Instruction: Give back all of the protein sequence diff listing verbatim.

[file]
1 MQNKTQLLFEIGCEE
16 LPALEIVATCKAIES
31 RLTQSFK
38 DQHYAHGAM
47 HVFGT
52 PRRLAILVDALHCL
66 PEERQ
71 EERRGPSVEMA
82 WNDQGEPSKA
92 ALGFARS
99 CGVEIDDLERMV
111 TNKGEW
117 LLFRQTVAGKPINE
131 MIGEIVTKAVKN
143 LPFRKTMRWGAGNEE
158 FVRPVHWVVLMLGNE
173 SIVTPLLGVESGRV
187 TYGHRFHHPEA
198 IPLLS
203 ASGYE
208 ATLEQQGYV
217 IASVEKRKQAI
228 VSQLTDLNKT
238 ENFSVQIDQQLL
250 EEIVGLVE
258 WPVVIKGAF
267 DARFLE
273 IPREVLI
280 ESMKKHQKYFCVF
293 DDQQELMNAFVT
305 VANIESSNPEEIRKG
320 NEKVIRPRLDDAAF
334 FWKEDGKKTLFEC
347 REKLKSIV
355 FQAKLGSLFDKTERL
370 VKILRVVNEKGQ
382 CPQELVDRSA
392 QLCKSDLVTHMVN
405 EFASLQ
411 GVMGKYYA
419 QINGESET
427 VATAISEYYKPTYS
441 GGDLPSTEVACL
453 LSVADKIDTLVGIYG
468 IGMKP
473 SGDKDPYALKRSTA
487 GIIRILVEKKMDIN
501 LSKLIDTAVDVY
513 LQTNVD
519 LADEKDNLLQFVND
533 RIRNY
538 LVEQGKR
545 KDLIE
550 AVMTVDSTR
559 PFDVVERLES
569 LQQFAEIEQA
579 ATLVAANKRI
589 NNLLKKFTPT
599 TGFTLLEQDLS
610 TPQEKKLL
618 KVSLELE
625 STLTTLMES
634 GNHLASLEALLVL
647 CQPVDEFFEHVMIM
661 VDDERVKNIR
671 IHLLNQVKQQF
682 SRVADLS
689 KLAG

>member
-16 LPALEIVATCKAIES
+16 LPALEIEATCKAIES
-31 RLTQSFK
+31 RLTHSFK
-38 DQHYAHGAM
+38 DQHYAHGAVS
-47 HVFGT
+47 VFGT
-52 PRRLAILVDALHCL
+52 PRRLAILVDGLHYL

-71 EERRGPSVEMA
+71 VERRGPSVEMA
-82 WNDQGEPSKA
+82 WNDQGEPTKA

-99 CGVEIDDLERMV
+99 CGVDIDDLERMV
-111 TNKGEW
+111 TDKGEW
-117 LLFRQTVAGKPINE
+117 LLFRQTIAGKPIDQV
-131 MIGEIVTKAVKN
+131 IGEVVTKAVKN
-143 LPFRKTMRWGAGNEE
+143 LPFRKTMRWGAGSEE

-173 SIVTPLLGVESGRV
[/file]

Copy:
1 MQNKTQLLFEIGCEE
16 LPALEIVATCKAIES
31 RLTQSFK
38 DQHYAHGAM
47 HVFGT
52 PRRLAILVDALHCL
66 PEERQ
71 EERRGPSVEMA
82 WNDQGEPSKA
92 ALGFARS
99 CGVEIDDLERMV
111 TNKGEW
117 LLFRQTVAGKPINE
131 MIGEIVTKAVKN
143 LPFRKTMRWGAGNEE
158 FVRPVHWVVLMLGNE
173 SIVTPLLGVESGRV
187 TYGHRFHHPEA
198 IPLLS
203 ASGYE
208 ATLEQQGYV
217 IASVEKRKQAI
228 VSQLTDLNKT
238 ENFSVQIDQQLL
250 EEIVGLVE
258 WPVVIKGAF
267 DARFLE
273 IPREVLI
280 ESMKKHQKYFCVF
293 DDQQELMNAFVT
305 VANIESSNPEEIRKG
320 NEKVIRPRLDDAAF
334 FWKEDGKKTLFEC
347 REKLKSIV
355 FQAKLGSLFDKTERL
370 VKILRVVNEKGQ
382 CPQELVDRSA
392 QLCKSDLVTHMVN
405 EFASLQ
411 GVMGKYYA
419 QINGESET
427 VATAISEYYKPTYS
441 GGDLPSTEVACL
453 LSVADKIDTLVGIYG
468 IGMKP
473 SGDKDPYALKRSTA
487 GIIRILVEKKMDIN
501 LSKLIDTAVDVY
513 LQTNVD
519 LADEKDNLLQFVND
533 RIRNY
538 LVEQGKR
545 KDLIE
550 AVMTVDSTR
559 PFDVVERLES
569 LQQFAEIEQA
579 ATLVAANKRI
589 NNLLKKFTPT
599 TGFTLLEQDLS
610 TPQEKKLL
618 KVSLELE
625 STLTTLMES
634 GNHLASLEALLVL
647 CQPVDEFFEHVMIM
661 VDDERVKNIR
671 IHLLNQVKQQF
682 SRVADLS
689 KLAG

>member
-16 LPALEIVATCKAIES
+16 LPALEIEATCKAIES
-31 RLTQSFK
+31 RLTHSFK
-38 DQHYAHGAM
+38 DQHYAHGAVS
-47 HVFGT
+47 VFGT
-52 PRRLAILVDALHCL
+52 PRRLAILVDGLHYL

-71 EERRGPSVEMA
+71 VERRGPSVEMA
-82 WNDQGEPSKA
+82 WNDQGEPTKA

-99 CGVEIDDLERMV
+99 CGVDIDDLERMV
-111 TNKGEW
+111 TDKGEW
-117 LLFRQTVAGKPINE
+117 LLFRQTIAGKPIDQV
-131 MIGEIVTKAVKN
+131 IGEVVTKAVKN
-143 LPFRKTMRWGAGNEE
+143 LPFRKTMRWGAGSEE

-173 SIVTPLLGVESGRV